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Frequently Asked Questions Regarding the COVID-19 Vaccine

Frequently Asked Questions Regarding the COVID-19 Vaccine

COVID-19 has made a substantial imprint on the fabric of our nation and our individual lives. Since last February, over 24 million cases have been recorded in the United States, with over 413,000 lives lost due to coronavirus.  These lives, of course, are so much more than a number or statistic, and we extend our condolences to those of you who have been impacted by the loss of loved ones over this last year.

As we soon come upon the 1-year mark of reckoning with this pandemic, there is hope disseminating to communities across the nation in the form of vaccine shipments. While the first wave of vaccines was mainly prioritized for front line health workers and long term care facility residents at the highest risk, some states have started vaccinating additional patients, with other states soon to follow. Over time, the COVID-19 vaccine will become widely available for the general population. With this in mind, let us take a look at 5 key questions related to the COVID-19 vaccine.

When will I be able to receive the COVID-19 vaccine?

The short answer is, it depends. While the Center for Disease Control and Prevention (CDC) has made recommendations for the prioritized distribution of vaccines, much of the logistics and distribution policy ultimately depends on state and local governments.  In Phase 1a, started in December 2020, the CDC recommended vaccinating healthcare personnel and residents in long term care facilities. The phase 1b recommendation includes persons aged 75 and older with other frontline essential workers (e.g. fire fighters, paramedics, etc.), while the phase 1c recommendation includes persons aged 65-74 along with younger persons with underlying medical conditions.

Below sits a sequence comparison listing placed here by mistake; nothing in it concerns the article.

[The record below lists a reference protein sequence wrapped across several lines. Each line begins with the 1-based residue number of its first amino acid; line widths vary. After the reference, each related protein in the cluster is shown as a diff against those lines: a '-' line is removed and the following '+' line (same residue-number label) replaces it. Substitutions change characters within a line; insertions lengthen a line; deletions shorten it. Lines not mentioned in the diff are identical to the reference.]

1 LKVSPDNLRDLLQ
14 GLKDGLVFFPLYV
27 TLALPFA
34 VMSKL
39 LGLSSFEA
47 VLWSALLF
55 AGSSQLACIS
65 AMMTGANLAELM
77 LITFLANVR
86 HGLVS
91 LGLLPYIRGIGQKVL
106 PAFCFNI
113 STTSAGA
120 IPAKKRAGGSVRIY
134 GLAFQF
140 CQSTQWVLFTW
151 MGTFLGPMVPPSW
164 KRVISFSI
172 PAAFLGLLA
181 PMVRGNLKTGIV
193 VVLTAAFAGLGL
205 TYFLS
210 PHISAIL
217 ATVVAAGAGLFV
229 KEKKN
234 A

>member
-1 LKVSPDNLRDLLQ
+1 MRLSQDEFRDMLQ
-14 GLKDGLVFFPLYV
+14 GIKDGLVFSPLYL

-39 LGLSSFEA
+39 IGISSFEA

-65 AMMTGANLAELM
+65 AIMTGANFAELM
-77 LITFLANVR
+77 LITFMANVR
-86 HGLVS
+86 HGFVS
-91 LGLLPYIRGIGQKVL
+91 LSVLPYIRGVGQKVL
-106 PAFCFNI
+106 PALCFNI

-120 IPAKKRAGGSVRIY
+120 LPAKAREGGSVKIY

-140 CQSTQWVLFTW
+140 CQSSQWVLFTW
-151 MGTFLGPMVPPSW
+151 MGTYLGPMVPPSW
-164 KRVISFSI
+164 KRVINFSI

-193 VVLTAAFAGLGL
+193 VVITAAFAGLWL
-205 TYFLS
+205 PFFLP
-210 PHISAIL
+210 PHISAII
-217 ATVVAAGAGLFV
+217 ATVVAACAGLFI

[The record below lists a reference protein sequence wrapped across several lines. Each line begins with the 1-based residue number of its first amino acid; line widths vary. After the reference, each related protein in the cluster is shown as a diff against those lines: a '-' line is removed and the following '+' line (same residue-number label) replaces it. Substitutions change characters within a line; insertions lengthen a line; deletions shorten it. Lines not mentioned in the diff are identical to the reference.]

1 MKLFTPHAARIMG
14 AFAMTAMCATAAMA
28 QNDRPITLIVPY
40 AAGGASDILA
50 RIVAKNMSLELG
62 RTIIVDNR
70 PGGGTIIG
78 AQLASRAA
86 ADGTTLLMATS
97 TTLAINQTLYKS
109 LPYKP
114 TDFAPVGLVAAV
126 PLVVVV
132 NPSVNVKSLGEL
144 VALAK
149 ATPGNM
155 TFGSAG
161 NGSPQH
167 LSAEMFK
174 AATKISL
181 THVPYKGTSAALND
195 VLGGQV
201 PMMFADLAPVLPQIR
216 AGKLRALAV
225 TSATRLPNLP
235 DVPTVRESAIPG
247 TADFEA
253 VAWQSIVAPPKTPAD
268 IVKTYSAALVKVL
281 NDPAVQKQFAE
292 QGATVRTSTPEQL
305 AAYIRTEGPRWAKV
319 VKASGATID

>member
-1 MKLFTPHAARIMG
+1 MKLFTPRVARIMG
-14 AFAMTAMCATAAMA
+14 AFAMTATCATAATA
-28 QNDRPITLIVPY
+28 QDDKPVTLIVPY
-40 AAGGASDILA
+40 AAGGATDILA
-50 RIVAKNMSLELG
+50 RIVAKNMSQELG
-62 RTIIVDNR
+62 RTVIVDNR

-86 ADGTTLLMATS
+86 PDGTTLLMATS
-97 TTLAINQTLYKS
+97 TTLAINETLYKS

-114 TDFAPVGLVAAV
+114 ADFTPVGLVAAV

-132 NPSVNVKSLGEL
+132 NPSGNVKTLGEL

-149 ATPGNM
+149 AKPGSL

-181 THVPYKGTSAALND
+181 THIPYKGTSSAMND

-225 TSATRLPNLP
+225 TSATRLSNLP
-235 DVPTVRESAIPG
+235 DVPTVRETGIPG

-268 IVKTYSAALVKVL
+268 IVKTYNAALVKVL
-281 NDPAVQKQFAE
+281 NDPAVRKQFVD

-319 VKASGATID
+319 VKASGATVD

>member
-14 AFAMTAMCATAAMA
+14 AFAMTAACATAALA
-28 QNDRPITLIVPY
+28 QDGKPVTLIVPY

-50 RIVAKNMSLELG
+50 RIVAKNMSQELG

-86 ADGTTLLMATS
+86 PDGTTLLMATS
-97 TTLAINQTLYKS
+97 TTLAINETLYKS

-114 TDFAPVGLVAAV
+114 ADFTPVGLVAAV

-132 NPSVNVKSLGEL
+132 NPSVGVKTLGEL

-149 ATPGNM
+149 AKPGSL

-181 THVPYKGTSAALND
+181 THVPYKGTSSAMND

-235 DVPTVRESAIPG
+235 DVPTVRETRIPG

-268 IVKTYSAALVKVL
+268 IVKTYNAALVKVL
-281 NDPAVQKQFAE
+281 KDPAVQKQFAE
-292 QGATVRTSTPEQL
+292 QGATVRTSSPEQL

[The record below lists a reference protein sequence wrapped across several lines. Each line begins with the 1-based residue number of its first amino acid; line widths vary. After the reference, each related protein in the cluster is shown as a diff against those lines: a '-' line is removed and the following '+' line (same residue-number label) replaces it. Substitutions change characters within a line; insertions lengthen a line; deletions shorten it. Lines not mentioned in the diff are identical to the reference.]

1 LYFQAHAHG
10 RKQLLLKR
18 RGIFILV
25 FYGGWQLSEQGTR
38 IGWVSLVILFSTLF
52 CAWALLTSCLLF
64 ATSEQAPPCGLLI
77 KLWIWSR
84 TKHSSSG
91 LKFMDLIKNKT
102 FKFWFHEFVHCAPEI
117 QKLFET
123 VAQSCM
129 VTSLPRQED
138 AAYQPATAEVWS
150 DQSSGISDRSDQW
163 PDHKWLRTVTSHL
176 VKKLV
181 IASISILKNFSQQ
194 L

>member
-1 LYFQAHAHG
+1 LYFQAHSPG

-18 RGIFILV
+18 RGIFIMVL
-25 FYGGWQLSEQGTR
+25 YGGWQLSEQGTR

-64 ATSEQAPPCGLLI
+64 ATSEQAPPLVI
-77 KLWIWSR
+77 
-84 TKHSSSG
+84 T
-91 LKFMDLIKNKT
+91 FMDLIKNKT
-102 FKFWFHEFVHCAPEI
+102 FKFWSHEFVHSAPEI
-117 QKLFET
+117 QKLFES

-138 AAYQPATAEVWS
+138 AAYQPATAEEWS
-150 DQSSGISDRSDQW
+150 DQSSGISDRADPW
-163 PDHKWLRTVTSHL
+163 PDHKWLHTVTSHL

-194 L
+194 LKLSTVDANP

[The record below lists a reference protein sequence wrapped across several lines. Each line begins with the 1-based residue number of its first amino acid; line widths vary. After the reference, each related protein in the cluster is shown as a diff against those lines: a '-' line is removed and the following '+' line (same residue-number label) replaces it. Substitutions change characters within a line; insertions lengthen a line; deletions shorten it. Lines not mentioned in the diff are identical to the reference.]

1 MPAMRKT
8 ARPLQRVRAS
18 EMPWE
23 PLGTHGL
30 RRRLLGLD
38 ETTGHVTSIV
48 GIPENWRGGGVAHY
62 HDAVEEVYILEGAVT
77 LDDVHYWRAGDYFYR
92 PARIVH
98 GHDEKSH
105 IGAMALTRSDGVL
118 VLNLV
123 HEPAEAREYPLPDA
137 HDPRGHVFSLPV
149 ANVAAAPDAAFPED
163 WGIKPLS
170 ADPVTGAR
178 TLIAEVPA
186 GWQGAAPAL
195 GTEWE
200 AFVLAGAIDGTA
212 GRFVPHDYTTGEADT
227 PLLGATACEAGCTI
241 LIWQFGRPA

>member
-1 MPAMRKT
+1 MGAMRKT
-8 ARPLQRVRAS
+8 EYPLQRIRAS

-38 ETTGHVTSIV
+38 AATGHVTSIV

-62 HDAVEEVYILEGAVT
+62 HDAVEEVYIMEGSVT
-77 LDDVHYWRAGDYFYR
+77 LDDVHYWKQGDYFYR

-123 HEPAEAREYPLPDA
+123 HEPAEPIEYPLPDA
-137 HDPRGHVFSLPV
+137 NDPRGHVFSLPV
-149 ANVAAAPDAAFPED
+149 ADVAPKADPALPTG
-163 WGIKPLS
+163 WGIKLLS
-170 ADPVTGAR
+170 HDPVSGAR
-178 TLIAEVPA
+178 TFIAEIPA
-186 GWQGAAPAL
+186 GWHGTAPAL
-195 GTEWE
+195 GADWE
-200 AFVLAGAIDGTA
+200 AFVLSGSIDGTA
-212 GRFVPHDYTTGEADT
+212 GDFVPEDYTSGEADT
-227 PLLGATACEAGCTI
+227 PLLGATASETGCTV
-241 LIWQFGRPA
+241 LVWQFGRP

Visit the CDC Health Department Directory to find out more information about how your state or local Department of Health plans to distribute the COVID-19 vaccine. 

Which vaccines are available and are they effective?

At the time of writing, two vaccines are approved for use in the United States, the Pfizer-BioNTech Covid-19 vaccine and the Moderna Covid-19 vaccine.  In clinical trials, the Pfizer-BioNTech vaccine was overall 95% effective at preventing COVID-19 illness and the Moderna vaccine was overall 94.1% effective.  Additional vaccines from AstraZeneca, Jannsen, and Novavax are in Phase 3 clinical trials and could be approved in the coming months. 

How many vaccine shots are required?

Both Pfizer-BioNTech and Moderna vaccines are designed to have two shots administered.  The Pfizer-BioNTech vaccine spaces the shot 21 days apart, while the Moderna vaccine is spaced 28 days apart.  The effectiveness data (95% and 94.1% effectiveness, respectively) is based on receiving both doses. All but one vaccine in the phase 3 clinical trials require two shots for maximum efficacy.

What side effects can I expect after receiving the COVID vaccine?

Side effects following the vaccine are usually mild to moderate.  Severe side effects or severe allergic reactions have been reported but are uncommon. After the shot, common side effects may include pain or swelling at the injection site, as well as a fever, headache, chills, and fatigue.  These side effects are the result of your immune system activating to form protective antibodies against COVID-19.  If you experience these symptoms, you can talk with your physician about taking over the counter medication such as acetaminophen or ibuprofen for relief.

In addition to reporting any concerning symptoms to your physician, you can also download the V-Safe app from the CDC, which will give you “personalized check-ins after receiving a COVID-19 vaccine.” This app allows you to report any side effects directly to the CDC, as they may call to check on you depending on your answers.

 

Can I receive the COVID-19 vaccine if I have an egg or latex allergy?

The Pfizer-BioNTech and Moderna vaccines do not contain eggs, latex, or preservatives.  Any allergy to egg or latex should therefore not keep you from receiving the vaccine.  

In conclusion, it is understandable that you may have many questions about the COVID-19 vaccine. While every state and county may have different policies on vaccination, don’t hesitate to seek out more information from your local health department. Sign up for email lists or alert notifications that can keep you updated regarding vaccine availability and other important information.  And as always, be sure to raise any concerns with your physician or health care provider so that you can be fully informed about your health and the health of your loved ones. 

 

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